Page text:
The search for a more authentic smile led to fitting human teeth into an ivory base. These teeth were often taken from mortuaries or stolen by grave robbers, which meant they were probably already quite diseased or decayed. The young dead soldiers from the battlefields of Europe presented a far more reliable source.
After the Battle of Waterloo in 1815, the teeth became known as
'Waterloo teeth', a macabre but practical way of meeting the demand. We have a set in our Museum. They are front teeth, carved and ready for sale to a dentist, strung on a piece of string to show them off to their full effect.
A game changer: anaesthetics and x-rays
The mid-19th century saw the rapid development of anaesthetics in dentistry. First, nitrous oxide (also known as laughing gas) was discovered by Horace Wells in 1844, ether was then developed by William Morton in 1845, and finally chloroform in 1846. As Dr Swank noted, local anaesthesia was not discovered until 1884, when cocaine started to be used. The adverse side effects of cocaine meant that it was replaced first by lidocaine, and then by articane, which is still in use today.
Another significant development came from a somewhat surprising place. As the profession was looking at new approaches to drilling machines, a humble sewing machine served as the inspiration and blueprint for James Morrison's 1871 power drill. But until the late 1890s, there was no way to look at the roots of teeth and find out what was causing dental problems. Around this time, x-rays and radiographs began to be used for dental surgery; a development Dr Swank rightly referred to as a game-changer.
The humble toothbrush
Bone handled toothbrush with pig bristles issued by Leicester Education Committee c 1920
There were great advances made in public health in the 20th century and I believe the greatest may be, the invention of the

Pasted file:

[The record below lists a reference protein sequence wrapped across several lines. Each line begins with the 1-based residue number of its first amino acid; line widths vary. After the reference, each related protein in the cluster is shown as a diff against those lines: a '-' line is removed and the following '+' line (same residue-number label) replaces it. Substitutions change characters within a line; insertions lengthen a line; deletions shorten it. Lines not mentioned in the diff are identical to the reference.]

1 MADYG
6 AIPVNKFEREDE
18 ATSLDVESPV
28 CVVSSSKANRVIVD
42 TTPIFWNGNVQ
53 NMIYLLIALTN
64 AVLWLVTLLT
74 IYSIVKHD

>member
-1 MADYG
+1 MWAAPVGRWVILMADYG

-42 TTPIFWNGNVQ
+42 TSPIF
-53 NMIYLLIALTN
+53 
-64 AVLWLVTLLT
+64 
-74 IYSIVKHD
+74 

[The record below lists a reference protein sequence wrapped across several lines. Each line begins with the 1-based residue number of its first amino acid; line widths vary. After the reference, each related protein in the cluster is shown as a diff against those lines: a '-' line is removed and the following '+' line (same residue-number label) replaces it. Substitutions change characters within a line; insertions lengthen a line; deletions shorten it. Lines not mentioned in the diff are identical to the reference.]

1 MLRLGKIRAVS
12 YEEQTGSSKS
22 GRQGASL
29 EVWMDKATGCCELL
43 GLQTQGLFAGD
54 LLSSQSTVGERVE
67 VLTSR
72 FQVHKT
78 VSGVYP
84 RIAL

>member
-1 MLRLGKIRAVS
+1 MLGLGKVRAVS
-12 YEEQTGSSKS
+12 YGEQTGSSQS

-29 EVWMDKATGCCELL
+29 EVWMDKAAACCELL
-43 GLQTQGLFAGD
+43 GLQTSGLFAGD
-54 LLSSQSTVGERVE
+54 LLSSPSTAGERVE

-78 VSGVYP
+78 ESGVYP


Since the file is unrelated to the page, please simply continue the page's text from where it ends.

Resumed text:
modern toothbrush. Early versions began with the use of miswak's - a fibrous twig people chewed the end of to make a type of brush. This was used for centuries in Asia and the Middle East, and continues to be used to this day.
In European society, early references were made to wiping teeth with sponge or cloth, but it wasn't until the 1780s when William Addis made the first toothbrush with a handle and bristles, that it became recognisable as the tool we use today. At the time, they were expensive, and it is doubtful that people were cleaning their teeth very regularly. It was a slow journey to twice daily brushing.
It's easy to overlook because we use it every day. Despite its structural and technological simplicity, this unsung hero has done a great job over the last 200 years of preserving and even saving our teeth.
It was fantastic to have an opportunity to discuss some of these amazing objects from our collection, and to hear the stories of dentistry from America and Europe. I hope when we can open our doors again in the future, you will come and see some of this history for yourself.
BDA Museum, Head of Museum Services